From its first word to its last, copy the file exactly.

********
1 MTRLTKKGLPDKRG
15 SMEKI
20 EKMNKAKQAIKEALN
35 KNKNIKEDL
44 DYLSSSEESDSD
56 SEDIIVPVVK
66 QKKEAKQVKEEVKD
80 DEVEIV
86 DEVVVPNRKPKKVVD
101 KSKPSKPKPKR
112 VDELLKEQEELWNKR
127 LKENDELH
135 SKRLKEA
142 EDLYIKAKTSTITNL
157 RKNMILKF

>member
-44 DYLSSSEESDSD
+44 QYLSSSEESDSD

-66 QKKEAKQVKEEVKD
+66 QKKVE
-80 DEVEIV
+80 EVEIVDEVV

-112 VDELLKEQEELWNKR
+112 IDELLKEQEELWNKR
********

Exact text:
1 MTRLTKKGLPDKRG
15 SMEKI
20 EKMNKAKQAIKEALN
35 KNKNIKEDL
44 DYLSSSEESDSD
56 SEDIIVPVVK
66 QKKEAKQVKEEVKD
80 DEVEIV
86 DEVVVPNRKPKKVVD
101 KSKPSKPKPKR
112 VDELLKEQEELWNKR
127 LKENDELH
135 SKRLKEA
142 EDLYIKAKTSTITNL
157 RKNMILKF

>member
-44 DYLSSSEESDSD
+44 QYLSSSEESDSD

-66 QKKEAKQVKEEVKD
+66 QKKVE
-80 DEVEIV
+80 EVEIVDEVV

-112 VDELLKEQEELWNKR
+112 IDELLKEQEELWNKR